The condition ‘tokophobia’ probably means nothing to you, but doctors warn that there’s a high chance you have it.
A study suggests that six in 10 American women have the phobia, which can result in bouts of anxiety, avoiding sex, or not feeling emotionally connected to their unborn child.
The findings come at a time when fewer women in the US are having children than ever before.
Tokophobia is the extreme fear of childbirth and pregnancy, according to Mayo Clinic.
A study published last month in the journal Evolution, Medicine, and Public Health found that more than half of women in the US had tokophobia, or the fear of childbirth, in the early months of the Covid-19 pandemic
There are two subsets of the condition. Primary tokophobia occurs in people who have never been pregnant, and secondary tokophobia develops after a traumatic event during pregnancy or labor, such as difficult labor or stillbirth.
In some people, it stems from other fears, such as fear of pain (algophobia), fear of doctors (iatrophobia), and fear of children (pedophobia).
A study published last month in the journal Evolution, Medicine, and Public Health found that 62 percent of American women had high levels of fear and worry about childbirth.
Dartmouth College anthropologist Zaneta Thayer surveyed 1,800 American women in the early days of the Covid-19 pandemic, which the researchers say may have affected the results.
Half of the respondents – who had an average age of 31 – had never given birth, and more than one-third had previously experienced high-risk pregnancies.
The average American woman under 45 has 1.1 children, while the average man has 0.8, the National Center for Health Statistics reports
The number of American women with at least one child has fallen to just 52.1 percent, while the number of men dropped to 39.7 percent in 2019
The study has limitations, however.
Both the prenatal and postpartum data were collected during the first 10 months of the pandemic, at a time when the healthcare system was much more strained.
The same was also skewed more toward white and higher-income women. More than 86 percent of respondents were white, and approximately half had a median household income of at least 100,000 per year.
More than 86 percent of the women in the study said they were worried they wouldn’t have the support person they wanted in the hospital during labor due to the pandemic.
Other top concerns were that their babies would be taken away at birth if the mothers had Covid, that they would give Covid to their babies, and that they would be treated poorly by others if they had Covid.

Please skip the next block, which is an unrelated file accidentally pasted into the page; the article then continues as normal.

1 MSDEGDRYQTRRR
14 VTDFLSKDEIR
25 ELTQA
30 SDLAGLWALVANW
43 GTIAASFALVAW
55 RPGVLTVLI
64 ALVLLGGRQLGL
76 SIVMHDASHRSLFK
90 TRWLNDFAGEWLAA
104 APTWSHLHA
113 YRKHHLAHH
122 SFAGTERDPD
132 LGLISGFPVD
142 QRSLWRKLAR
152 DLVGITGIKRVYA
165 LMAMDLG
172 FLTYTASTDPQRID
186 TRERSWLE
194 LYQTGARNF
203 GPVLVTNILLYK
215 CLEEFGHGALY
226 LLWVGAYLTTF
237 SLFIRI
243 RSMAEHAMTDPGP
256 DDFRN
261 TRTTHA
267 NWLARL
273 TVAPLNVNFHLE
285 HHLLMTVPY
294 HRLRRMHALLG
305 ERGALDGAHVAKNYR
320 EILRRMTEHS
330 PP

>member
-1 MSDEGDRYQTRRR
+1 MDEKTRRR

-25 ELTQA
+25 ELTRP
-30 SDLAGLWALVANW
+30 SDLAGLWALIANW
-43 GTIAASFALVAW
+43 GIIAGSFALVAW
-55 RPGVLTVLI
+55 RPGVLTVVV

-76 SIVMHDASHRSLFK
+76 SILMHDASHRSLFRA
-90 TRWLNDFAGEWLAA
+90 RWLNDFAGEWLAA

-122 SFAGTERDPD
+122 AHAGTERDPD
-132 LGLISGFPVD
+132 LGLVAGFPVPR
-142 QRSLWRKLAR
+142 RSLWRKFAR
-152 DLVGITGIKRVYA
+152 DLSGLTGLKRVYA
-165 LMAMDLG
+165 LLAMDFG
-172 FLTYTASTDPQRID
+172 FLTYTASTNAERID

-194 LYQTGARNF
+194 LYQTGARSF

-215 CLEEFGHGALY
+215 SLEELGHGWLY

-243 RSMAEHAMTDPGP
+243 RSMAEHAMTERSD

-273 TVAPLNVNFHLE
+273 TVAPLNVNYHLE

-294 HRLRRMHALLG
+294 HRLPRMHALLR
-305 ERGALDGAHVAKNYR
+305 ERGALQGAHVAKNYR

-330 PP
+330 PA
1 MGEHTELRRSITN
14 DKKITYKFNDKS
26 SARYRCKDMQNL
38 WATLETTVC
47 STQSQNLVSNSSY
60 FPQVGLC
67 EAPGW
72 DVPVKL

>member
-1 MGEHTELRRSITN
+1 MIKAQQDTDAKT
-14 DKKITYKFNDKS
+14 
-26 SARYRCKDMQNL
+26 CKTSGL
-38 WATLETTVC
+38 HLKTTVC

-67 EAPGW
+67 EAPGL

The researchers also noted links between the fear and higher rates of postpartum depression and using formula in place of breastfeeding.
Despite the fact that most respondents were high-income white women, the researchers found that black mothers were almost twice as likely to have a strong fear of childbirth as white mothers.
This could be due to the fact that black mothers face almost three times the risk of dying from pregnancy-related complications than their white counterparts, according to the Centers for Disease Control and Prevention.
Data published this year from nonprofit March of Dimes Foundation found that 14 percent of black infants are born prematurely, compared to around nine percent of white babies.
The fear was also higher among women in disadvantaged communities, such as those with lower incomes and less education.
Single women were also more fearful than those in steady relationships.
As more women report having tokophobia, the birth rate in the US is gradually declining.
A report from the National Center for Health Statistics (NCHS), a branch of the CDC, reported 3.7 million US births in 2019, a slight decrease from the previous year.
Over a five-year period, researchers surveyed 21,441 men and women aged 44 or younger across America to gather data on birthing and fertility.
They found that women were more likely to have children than men, were likely to become a parent at a younger age, and report more children on average.
Researchers found that 52.1 percent of women had at least one child.
This is a fall from 54.9 percent in 2015 – the most recent previous version of the survey – and a massive drop from the nearly 60 percent of under-45 women who were a parent in 2002.
An average US woman under 45 has 1.1 children, down from 1.3 in 2002. Men fell below the mark of one per member of the population in 2010, falling from 1.0 to 0.9. In 2019, the average man had 0.8 children.